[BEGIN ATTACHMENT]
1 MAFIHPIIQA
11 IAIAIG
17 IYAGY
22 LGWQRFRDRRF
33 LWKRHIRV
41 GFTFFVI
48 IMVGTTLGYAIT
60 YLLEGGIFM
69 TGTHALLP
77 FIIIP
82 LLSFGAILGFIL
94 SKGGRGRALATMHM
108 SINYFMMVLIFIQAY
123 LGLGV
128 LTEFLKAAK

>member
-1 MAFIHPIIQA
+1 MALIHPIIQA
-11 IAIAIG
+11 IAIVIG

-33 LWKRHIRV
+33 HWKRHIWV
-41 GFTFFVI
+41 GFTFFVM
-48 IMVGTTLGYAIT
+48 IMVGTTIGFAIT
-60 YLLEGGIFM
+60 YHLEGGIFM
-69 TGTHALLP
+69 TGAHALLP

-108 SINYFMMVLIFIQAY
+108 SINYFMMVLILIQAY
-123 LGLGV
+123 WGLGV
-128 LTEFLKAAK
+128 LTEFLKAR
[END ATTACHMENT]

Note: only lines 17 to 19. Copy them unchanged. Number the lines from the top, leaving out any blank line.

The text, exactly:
-1 MAFIHPIIQA
+1 MALIHPIIQA
-11 IAIAIG